It’s no secret that Americans eat a lot of high fructose corn syrup (HFCS). Since the 1970's the sweetener has been used in practically every known food product in the Western diet because it is cheaper to produce than table sugar, easy to transport and keeps food moist. But until now there has been little scientific evidence to suggest if it was a “safe” alternative sweetener or some sort of “Franken food” that could adversely impact your health.
But, just how much of this refined sugar do we consume? I mean, really, is it enough to be concerned? Yes. Between 1970 and 1990, the consumption of HFCS in the U.S. has increased more than 1,000 percent, according to an article in the April 2004 issue of the American Journal of Clinical Nutrition.
In 2008, the average American consumed 38 pounds of HFCS according to data published by the United States Department of Agriculture (USDA) Economic Research Service. HFCS, primarily made from genetically modified corn, accounts for more than 40 percent of the caloric sweeteners added to our foods and beverages.
Earlier this year, researchers from Princeton University showed that HFCS is largely to blame for the obesity crisis in Western cultures, and a Duke University Medical Center study found that HFCS consumption was associated with liver scarring or fibrosis among patients with non-alcoholic fatty liver disease.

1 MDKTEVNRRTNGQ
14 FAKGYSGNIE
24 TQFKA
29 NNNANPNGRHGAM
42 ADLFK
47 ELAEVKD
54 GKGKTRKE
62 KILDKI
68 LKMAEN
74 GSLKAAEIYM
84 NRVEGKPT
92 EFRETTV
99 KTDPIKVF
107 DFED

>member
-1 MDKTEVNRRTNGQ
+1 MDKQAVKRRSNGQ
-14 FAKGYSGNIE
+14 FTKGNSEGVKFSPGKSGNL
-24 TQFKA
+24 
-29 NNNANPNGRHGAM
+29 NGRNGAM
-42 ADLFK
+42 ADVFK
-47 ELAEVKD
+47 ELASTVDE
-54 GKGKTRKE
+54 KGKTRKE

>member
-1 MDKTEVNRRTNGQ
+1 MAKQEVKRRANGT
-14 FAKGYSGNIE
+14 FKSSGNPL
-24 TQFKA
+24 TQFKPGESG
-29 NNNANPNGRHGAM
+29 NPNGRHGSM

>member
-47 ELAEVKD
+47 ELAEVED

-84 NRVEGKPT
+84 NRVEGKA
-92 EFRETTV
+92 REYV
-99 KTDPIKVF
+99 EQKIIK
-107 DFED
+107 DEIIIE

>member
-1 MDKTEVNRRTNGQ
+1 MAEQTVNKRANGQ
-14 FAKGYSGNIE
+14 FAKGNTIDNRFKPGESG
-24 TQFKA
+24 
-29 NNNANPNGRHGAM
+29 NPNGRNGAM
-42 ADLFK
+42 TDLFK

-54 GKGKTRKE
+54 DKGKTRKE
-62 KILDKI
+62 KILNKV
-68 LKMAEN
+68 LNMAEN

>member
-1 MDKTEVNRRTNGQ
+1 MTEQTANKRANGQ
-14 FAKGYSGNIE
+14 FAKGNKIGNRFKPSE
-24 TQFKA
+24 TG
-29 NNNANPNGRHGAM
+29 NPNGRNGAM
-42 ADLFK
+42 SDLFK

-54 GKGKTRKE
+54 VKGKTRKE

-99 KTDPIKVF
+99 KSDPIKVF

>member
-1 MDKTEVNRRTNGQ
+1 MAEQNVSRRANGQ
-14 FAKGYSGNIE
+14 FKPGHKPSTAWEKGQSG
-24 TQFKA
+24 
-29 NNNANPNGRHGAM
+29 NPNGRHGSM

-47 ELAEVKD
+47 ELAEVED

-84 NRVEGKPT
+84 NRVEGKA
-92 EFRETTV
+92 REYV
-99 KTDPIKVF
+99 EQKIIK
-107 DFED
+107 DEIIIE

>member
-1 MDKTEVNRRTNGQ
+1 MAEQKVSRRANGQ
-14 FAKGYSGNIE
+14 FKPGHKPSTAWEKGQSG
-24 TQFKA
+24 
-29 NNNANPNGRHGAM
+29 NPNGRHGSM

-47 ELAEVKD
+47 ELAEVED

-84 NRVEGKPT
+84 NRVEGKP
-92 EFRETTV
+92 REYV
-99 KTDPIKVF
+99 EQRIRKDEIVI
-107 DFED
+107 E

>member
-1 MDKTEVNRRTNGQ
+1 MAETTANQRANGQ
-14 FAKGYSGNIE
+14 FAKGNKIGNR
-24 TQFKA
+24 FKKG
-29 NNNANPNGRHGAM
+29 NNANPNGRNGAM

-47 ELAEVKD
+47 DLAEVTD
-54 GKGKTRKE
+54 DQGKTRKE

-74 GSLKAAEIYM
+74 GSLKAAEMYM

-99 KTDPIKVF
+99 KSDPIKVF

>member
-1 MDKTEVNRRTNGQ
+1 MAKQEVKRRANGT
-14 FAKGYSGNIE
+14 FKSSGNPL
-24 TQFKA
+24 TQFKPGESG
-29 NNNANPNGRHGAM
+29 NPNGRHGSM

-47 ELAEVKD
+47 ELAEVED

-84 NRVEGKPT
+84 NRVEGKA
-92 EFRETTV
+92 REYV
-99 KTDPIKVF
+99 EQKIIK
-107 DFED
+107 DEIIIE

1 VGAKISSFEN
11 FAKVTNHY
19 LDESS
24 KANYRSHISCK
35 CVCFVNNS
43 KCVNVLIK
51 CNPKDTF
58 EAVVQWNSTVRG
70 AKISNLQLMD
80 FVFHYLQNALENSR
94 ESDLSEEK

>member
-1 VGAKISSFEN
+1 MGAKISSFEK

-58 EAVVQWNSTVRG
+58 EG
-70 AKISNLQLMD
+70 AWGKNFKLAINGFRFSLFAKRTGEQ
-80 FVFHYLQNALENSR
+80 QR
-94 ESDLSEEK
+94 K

Now, a new study from UCLA Jonsson Comprehensive Cancer Center has found that HFCS drives cell division in cancerous tumors and accelerates the cancer growth. While it's widely known that cancers use glucose, a simple sugar, to fuel their growth, this is the first time a link has been shown between fructose and cancer proliferation.
“The bottom line is the modern diet contains a lot of refined sugar including fructose and it’s a hidden danger implicated in many modern diseases, such as obesity, diabetes and fatty liver," said Dr. Anthony Heaney, an associate professor of medicine and neurosurgery, and the study's lead researcher.
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